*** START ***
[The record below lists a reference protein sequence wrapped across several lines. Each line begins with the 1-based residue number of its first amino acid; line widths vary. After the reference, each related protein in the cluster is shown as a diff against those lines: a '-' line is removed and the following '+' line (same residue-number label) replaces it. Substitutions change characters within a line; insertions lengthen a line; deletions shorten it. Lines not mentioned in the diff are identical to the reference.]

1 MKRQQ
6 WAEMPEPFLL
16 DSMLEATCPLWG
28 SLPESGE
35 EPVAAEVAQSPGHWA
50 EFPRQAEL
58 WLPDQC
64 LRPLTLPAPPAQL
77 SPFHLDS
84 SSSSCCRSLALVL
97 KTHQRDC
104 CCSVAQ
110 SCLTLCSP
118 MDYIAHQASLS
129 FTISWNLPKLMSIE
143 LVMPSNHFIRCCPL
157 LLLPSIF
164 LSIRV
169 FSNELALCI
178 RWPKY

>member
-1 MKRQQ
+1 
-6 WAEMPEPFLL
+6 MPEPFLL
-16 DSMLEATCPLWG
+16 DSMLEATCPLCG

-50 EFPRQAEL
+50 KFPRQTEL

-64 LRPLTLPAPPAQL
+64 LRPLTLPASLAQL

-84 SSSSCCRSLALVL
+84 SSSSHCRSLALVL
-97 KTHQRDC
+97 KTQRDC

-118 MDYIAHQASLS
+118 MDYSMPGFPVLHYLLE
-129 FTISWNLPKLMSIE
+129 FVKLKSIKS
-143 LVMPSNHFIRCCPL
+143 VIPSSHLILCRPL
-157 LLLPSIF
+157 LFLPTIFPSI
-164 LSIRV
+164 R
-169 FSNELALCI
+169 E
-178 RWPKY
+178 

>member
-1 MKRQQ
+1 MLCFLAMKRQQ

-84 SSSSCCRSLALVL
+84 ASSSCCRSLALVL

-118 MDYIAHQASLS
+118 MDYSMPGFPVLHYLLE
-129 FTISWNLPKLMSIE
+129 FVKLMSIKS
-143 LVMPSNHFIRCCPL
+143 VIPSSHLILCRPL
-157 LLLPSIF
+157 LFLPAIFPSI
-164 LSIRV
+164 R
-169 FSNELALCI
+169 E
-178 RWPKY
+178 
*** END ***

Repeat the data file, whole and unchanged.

[The record below lists a reference protein sequence wrapped across several lines. Each line begins with the 1-based residue number of its first amino acid; line widths vary. After the reference, each related protein in the cluster is shown as a diff against those lines: a '-' line is removed and the following '+' line (same residue-number label) replaces it. Substitutions change characters within a line; insertions lengthen a line; deletions shorten it. Lines not mentioned in the diff are identical to the reference.]

1 MKRQQ
6 WAEMPEPFLL
16 DSMLEATCPLWG
28 SLPESGE
35 EPVAAEVAQSPGHWA
50 EFPRQAEL
58 WLPDQC
64 LRPLTLPAPPAQL
77 SPFHLDS
84 SSSSCCRSLALVL
97 KTHQRDC
104 CCSVAQ
110 SCLTLCSP
118 MDYIAHQASLS
129 FTISWNLPKLMSIE
143 LVMPSNHFIRCCPL
157 LLLPSIF
164 LSIRV
169 FSNELALCI
178 RWPKY

>member
-1 MKRQQ
+1 
-6 WAEMPEPFLL
+6 MPEPFLL
-16 DSMLEATCPLWG
+16 DSMLEATCPLCG

-50 EFPRQAEL
+50 KFPRQTEL

-64 LRPLTLPAPPAQL
+64 LRPLTLPASLAQL

-84 SSSSCCRSLALVL
+84 SSSSHCRSLALVL
-97 KTHQRDC
+97 KTQRDC

-118 MDYIAHQASLS
+118 MDYSMPGFPVLHYLLE
-129 FTISWNLPKLMSIE
+129 FVKLKSIKS
-143 LVMPSNHFIRCCPL
+143 VIPSSHLILCRPL
-157 LLLPSIF
+157 LFLPTIFPSI
-164 LSIRV
+164 R
-169 FSNELALCI
+169 E
-178 RWPKY
+178 

>member
-1 MKRQQ
+1 MLCFLAMKRQQ

-84 SSSSCCRSLALVL
+84 ASSSCCRSLALVL

-118 MDYIAHQASLS
+118 MDYSMPGFPVLHYLLE
-129 FTISWNLPKLMSIE
+129 FVKLMSIKS
-143 LVMPSNHFIRCCPL
+143 VIPSSHLILCRPL
-157 LLLPSIF
+157 LFLPAIFPSI
-164 LSIRV
+164 R
-169 FSNELALCI
+169 E
-178 RWPKY
+178 